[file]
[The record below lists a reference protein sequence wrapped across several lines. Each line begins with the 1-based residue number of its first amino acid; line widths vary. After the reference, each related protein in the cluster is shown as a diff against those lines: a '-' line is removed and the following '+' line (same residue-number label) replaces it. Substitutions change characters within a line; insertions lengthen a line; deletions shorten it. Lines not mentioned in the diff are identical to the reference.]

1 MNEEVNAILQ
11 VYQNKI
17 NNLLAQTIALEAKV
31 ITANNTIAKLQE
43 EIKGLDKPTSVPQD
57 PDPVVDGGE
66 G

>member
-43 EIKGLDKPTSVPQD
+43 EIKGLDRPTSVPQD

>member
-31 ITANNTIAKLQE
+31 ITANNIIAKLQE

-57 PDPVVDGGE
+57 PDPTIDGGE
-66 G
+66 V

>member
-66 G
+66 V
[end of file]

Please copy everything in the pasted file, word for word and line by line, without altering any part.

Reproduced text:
[The record below lists a reference protein sequence wrapped across several lines. Each line begins with the 1-based residue number of its first amino acid; line widths vary. After the reference, each related protein in the cluster is shown as a diff against those lines: a '-' line is removed and the following '+' line (same residue-number label) replaces it. Substitutions change characters within a line; insertions lengthen a line; deletions shorten it. Lines not mentioned in the diff are identical to the reference.]

1 MNEEVNAILQ
11 VYQNKI
17 NNLLAQTIALEAKV
31 ITANNTIAKLQE
43 EIKGLDKPTSVPQD
57 PDPVVDGGE
66 G

>member
-43 EIKGLDKPTSVPQD
+43 EIKGLDRPTSVPQD

>member
-31 ITANNTIAKLQE
+31 ITANNIIAKLQE

-57 PDPVVDGGE
+57 PDPTIDGGE
-66 G
+66 V

>member
-66 G
+66 V